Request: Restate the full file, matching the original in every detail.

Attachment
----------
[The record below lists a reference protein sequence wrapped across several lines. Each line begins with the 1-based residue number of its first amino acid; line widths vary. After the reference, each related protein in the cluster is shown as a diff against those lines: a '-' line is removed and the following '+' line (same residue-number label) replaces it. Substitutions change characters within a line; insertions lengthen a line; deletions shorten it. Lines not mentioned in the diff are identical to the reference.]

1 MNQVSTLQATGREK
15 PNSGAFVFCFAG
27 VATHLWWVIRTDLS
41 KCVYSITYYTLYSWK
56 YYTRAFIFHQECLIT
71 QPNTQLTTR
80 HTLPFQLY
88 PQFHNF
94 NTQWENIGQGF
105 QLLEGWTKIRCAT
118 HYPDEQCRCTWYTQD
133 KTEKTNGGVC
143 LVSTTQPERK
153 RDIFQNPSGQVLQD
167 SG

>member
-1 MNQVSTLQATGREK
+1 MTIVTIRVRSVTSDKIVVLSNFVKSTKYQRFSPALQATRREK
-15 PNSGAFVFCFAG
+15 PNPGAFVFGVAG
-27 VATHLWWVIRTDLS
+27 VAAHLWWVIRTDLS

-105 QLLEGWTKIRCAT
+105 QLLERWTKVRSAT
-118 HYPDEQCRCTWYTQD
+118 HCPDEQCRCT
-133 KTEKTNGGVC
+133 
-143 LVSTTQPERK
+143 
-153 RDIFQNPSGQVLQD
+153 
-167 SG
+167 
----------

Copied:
[The record below lists a reference protein sequence wrapped across several lines. Each line begins with the 1-based residue number of its first amino acid; line widths vary. After the reference, each related protein in the cluster is shown as a diff against those lines: a '-' line is removed and the following '+' line (same residue-number label) replaces it. Substitutions change characters within a line; insertions lengthen a line; deletions shorten it. Lines not mentioned in the diff are identical to the reference.]

1 MNQVSTLQATGREK
15 PNSGAFVFCFAG
27 VATHLWWVIRTDLS
41 KCVYSITYYTLYSWK
56 YYTRAFIFHQECLIT
71 QPNTQLTTR
80 HTLPFQLY
88 PQFHNF
94 NTQWENIGQGF
105 QLLEGWTKIRCAT
118 HYPDEQCRCTWYTQD
133 KTEKTNGGVC
143 LVSTTQPERK
153 RDIFQNPSGQVLQD
167 SG

>member
-1 MNQVSTLQATGREK
+1 MTIVTIRVRSVTSDKIVVLSNFVKSTKYQRFSPALQATRREK
-15 PNSGAFVFCFAG
+15 PNPGAFVFGVAG
-27 VATHLWWVIRTDLS
+27 VAAHLWWVIRTDLS

-105 QLLEGWTKIRCAT
+105 QLLERWTKVRSAT
-118 HYPDEQCRCTWYTQD
+118 HCPDEQCRCT
-133 KTEKTNGGVC
+133 
-143 LVSTTQPERK
+143 
-153 RDIFQNPSGQVLQD
+153 
-167 SG
+167 